At one point we wound up on the couch in her study. She had a nice imported alpaca blanket from Peru in there, kind of thrown over the back of it. The colors were a great match on the ultrasuede. In the heat of the moment, it didn't occur to either of us to put that blanket away, and it somehow got caught under us. By the time we came up for air, that blanket was shredded. I mean, it was messed up. Gloria later mailed it to me as a souvenir.

Anyway, I thought it might be nice to send her a replacement blanket, just to let her know that I still think of her now and then. I had a good one picked out. To my eye it looked like a good match for her couch. I haggled a bit with the merchant, just to let him know that even though I'm American, I can still drive a hard bargain.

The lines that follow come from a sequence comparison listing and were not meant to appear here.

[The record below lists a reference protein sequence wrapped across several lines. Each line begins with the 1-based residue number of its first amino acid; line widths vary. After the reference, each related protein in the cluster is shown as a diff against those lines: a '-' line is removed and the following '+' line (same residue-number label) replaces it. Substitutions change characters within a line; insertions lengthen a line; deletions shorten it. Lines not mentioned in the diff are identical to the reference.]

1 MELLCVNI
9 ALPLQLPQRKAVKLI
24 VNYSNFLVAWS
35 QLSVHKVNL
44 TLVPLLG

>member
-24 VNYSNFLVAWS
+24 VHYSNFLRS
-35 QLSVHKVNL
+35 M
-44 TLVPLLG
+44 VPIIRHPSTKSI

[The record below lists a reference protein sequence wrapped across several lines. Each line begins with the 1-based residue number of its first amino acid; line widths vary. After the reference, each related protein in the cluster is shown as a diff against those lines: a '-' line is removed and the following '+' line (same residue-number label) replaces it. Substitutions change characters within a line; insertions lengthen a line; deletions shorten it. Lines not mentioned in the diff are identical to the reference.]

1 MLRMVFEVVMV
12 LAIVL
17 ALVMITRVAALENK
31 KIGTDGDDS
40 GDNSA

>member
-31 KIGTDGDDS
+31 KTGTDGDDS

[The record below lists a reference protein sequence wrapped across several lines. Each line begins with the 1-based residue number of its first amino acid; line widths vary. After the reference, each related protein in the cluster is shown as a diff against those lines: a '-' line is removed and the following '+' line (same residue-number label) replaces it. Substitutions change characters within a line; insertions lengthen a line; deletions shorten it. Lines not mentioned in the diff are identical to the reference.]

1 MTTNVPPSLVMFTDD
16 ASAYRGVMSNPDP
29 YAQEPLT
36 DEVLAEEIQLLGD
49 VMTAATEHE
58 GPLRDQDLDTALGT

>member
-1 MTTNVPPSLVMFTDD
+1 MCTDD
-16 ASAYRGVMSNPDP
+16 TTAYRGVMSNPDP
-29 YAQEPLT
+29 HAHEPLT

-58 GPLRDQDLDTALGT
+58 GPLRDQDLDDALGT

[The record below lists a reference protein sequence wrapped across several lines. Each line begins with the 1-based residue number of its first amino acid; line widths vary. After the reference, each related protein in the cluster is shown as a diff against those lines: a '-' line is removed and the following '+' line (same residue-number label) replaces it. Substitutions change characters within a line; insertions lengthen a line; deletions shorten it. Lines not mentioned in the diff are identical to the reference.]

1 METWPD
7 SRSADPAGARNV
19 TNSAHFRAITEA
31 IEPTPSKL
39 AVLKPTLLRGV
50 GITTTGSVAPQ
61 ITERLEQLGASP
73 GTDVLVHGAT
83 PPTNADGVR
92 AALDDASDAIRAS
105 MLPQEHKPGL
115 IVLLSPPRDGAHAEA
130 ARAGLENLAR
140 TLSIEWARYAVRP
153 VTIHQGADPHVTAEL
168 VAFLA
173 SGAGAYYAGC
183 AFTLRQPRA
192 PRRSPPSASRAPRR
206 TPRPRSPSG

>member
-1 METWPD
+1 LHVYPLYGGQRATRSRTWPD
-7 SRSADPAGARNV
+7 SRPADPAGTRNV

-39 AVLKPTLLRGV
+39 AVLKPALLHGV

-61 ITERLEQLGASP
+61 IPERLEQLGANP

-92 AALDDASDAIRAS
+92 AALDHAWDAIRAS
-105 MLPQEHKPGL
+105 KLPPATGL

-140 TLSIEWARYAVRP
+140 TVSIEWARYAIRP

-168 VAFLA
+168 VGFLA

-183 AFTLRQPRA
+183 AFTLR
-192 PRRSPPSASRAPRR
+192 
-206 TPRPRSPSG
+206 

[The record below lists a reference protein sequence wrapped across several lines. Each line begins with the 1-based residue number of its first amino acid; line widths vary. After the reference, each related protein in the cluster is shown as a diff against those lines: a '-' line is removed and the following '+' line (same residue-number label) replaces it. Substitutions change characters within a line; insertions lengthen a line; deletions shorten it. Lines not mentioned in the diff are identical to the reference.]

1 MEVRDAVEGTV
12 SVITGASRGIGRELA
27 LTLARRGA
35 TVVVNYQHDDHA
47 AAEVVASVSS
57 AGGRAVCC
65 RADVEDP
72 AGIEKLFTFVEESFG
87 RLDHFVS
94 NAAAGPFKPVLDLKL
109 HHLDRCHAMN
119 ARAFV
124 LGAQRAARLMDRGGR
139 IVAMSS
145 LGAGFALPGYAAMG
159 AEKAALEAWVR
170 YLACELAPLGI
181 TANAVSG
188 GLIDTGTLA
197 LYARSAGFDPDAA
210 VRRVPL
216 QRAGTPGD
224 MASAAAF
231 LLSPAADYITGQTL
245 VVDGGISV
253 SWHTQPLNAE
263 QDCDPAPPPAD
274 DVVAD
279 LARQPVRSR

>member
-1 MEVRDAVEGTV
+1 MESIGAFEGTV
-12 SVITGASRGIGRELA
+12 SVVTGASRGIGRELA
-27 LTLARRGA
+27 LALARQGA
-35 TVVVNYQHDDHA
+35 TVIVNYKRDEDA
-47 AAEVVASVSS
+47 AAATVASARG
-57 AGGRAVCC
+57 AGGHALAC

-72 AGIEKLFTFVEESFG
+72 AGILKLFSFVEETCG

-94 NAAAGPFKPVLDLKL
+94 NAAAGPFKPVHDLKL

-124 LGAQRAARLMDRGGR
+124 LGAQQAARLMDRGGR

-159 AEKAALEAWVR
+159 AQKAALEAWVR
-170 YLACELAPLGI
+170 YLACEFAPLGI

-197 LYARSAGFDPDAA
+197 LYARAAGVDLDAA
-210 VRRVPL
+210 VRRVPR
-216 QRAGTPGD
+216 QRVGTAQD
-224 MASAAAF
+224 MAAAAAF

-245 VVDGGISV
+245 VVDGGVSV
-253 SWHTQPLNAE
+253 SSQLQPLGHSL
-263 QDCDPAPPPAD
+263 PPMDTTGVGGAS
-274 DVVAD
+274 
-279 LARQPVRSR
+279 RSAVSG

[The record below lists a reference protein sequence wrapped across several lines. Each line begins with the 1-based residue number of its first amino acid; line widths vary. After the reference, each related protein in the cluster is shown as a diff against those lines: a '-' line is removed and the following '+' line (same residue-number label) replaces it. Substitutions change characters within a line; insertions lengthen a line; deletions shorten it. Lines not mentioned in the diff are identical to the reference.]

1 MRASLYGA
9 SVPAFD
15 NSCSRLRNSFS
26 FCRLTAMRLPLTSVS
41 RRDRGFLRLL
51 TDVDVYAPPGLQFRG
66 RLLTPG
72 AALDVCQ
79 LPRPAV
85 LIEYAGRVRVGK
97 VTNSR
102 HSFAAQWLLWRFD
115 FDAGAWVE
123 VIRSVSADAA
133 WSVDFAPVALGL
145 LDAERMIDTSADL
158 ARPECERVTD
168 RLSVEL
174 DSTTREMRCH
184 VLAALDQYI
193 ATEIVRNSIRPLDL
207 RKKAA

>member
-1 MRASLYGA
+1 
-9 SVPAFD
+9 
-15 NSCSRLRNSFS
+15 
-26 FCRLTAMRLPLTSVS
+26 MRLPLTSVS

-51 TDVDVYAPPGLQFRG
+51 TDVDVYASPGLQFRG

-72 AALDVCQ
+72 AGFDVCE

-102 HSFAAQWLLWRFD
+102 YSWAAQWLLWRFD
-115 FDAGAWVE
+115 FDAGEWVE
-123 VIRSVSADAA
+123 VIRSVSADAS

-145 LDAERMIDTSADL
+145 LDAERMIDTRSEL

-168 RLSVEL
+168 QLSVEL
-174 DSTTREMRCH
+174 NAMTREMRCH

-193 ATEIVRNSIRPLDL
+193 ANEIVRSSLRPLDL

"Hand-made," he kept saying, over and over. Yes, yes. Hand-made. We settled on a price and closed the deal.

Then I saw that tag: MADE IN THE PHILIPPINES, and I went storming back to the counter to demand a refund.

"You said these were hand-made," I complained.

"Yes, yes. Hand-made in the Philippines."

"Yes, well, here's the thing — I plan to send this blanket to the Philippines. It's sort of silly, isn't it, for me to buy a Peruvian blanket that was made in the Philippines and then send it back to the Philippines?"

The merchant nodded at me, understanding. He reached out and took the blanket from under my arm. Good, I thought. He's going to be reasonable. He dug around in his pockets for what I thought was my money. Instead, he pulled out a pair of folding scissors. With these he cut the tag off the blanket, which he then handed right back to me.